It’s an odd thing to train most of your life for something, in a way of being, only to realise when you hit the real world how very limited it can be.
I grew up a keen watcher of politics. I was the kind of kid who joined the debating club at school, and went onto university to study law and international relations. It was a great education in critical thinking, structured thinking, and in some respects, analysis.
But as I headed out into the world of work, I found myself drawn to areas outside of the policy and legal realm for which I had spent years training. It was here this formal training rubbed up against the real world in odd and unexpected ways.
Straight up, I stumbled into some corporate work in a refugee centre in Darwin, where I worked alongside people with experience in social work, community engagement and counselling. Whilst I had the skills to do the book-keeping, boring compliance and complicated reporting, I was at sea when it came to the core business – making people feel safe and welcome. I was not trained for helping people, who had been traumatised through war, persecution and conflict, to settle into our communities. Nor was I trained for working alongside those growing ethnic and social groups to both build their own vibrant, healthy communities, and integrate into wider society in the Top End.
Later, working in Victoria in the State Government, I had the opportunity in a single year to do a stint at Treasury during a budgeting cycle, whilst my regular job was with the Department of Communities and Planning. Treasury was full of sharp and clever people, with fine words, good hearts and great skills with spreadsheets. Treasury could balance budgets and make sure money was allocated a place. But it couldn’t help a local community overcome its poverty, it’s lack of safe space for kids to play and thrive, and it couldn’t give young people hope or employment. Heaps of money was being spent on these things, in lots of communities across the state, often with futile or short lived results.
All the evidence the Department of Communities had – all their research from Australia and around the world – was starting to show they couldn’t do it alone.
There was legislation and money and ideas from on high. And these were useful. But, when it came to real change – that had to be ‘owned’, at least in part, by the community. And for that to happen, people who were affected had to have a real stake in getting together – to think, talk about, and discern together what was best for their own backyard. They needed to be involved in creating, changing, building, or letting go, and work out how they could best work alongside their government to achieve this.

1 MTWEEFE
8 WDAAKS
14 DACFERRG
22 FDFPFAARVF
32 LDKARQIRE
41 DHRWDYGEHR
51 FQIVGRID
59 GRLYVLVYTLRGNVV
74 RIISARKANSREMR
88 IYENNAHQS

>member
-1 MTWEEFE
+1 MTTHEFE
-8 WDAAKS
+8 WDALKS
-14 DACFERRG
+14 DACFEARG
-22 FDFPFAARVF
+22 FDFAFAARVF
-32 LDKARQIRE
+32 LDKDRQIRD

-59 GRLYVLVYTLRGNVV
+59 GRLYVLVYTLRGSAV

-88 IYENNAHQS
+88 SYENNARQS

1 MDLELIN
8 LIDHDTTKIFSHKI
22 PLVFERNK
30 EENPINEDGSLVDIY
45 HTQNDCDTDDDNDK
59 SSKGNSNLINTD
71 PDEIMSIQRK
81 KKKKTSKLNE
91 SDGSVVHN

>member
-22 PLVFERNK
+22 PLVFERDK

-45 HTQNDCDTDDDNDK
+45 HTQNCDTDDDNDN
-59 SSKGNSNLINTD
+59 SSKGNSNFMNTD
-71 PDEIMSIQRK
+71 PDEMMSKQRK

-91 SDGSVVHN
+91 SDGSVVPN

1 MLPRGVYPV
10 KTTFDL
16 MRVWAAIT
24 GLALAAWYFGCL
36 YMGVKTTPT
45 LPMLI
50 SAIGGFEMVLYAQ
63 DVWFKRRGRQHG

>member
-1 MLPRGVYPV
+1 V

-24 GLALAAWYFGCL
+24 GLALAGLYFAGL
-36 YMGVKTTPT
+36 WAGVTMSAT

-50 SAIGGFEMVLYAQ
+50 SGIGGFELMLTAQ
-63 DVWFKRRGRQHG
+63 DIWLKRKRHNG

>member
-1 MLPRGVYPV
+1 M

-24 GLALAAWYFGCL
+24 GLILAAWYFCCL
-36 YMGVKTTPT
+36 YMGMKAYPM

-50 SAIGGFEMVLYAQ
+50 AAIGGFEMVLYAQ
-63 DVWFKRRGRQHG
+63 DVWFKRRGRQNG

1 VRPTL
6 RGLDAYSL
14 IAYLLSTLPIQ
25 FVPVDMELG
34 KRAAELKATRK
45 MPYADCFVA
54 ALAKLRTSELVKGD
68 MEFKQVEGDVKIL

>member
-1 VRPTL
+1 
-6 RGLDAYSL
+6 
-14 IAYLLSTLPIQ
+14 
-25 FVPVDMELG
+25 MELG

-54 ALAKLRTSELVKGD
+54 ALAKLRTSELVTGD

My third relevant experience was when I moved up around the Cairns region. As a development manager in Far North Queensland, I chanced upon an amazing role working with some Traditional Owners of beautiful sea and rainforest country. For the first few months, I was busy managing, as any young lawyer might. Focussed on compliance and the towering pile of obligations set out in their many agreements and contracts, I would set agendas, run meetings and try to drive activity to ‘get things done’. Eventually, I realised how tired and alone I felt.
I realised I had been talking at people, not with them. I had been listening waiting for a chance to hop in with my facts and opinions, rather than trying to listen deeply for the nuances and intentions and the hopes and fears that lay beneath the surfaces of what people often spoke about.
When I thought I was debating the next item to progress, I realised that my big lawyerly words and the power I held meant I wasn’t winning arguments with others, I was winning their silence. At its worst, I was trying to coerce people into action on compliance, not collaborating with people on their deepest desires for Country and culture. The latter is what really mattered.
And, at the start at least, we were not walking together on that journey.
The wisdom of hindsight! These were all formative experiences and I have had some years to reflect. I realise now there was an almost Providential thread that ran through all these early experiences.
I had to learn a new paradigm of being: from debate to shared dialogue1, from leading by controlling the room to leading by hosting a shared space, from starting with the desired outcome in my mind, to letting dialogue flow where it needed to go, that is, engaging emergence.2 I learnt that I had to make space for the spirit!
Our Parliament still fulfils a vital role. As do other similarly structured institutions, like our own church Synod. It is where legislation is negotiated, debated and passed; and this is important. They are structures and policies that hold us as a society or an organisation. And adversarial style debate is still one important way to advance these, to further governance and promote accountability.
Yet now more than ever as our social organisation and the shared challenges we face become ever more complex, the need for dialogue only grows. You can see it now, not just in the ‘community building’ manuals, but making its way into the management literature and business schools.3 This is because shared dialogue is a way to unleash a powerful shared vision, and concerted, collective action. It is a time-proven method for working through our most complex problems.
It is the old skill and way of being that we have known in the Church for hundreds of years. It is part of what is needed now, a rediscovery of something old, helping us to find our way together, into our unfolding future.
1 The Church of England has a nice little booklet, Grace and Dialogue, which includes a description the differences between ‘debate’ and ‘dialogue’
2 Peggy Holman has written Engaging Emergence
3 See for instance the Harvard Business Review piece on A Leader’s Framework for Decision MakingJump to next article